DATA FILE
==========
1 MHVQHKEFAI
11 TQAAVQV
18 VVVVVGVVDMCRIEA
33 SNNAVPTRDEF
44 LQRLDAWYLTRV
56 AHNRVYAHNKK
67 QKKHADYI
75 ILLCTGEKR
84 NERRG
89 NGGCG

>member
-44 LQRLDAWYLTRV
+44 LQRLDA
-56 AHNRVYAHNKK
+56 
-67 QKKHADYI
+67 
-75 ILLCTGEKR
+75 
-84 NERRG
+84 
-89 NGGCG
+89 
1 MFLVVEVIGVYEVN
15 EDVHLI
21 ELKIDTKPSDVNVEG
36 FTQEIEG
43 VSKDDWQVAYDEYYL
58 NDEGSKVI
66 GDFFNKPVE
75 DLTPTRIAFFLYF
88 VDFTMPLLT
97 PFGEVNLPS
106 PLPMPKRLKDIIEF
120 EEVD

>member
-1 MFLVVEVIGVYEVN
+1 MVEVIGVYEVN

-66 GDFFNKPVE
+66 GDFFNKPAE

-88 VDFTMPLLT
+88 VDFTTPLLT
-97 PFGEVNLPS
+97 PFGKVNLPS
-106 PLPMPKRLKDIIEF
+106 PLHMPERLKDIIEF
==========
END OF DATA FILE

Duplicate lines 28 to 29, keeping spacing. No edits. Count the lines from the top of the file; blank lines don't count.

43 VSKDDWQVAYDEYYL
58 NDEGSKVI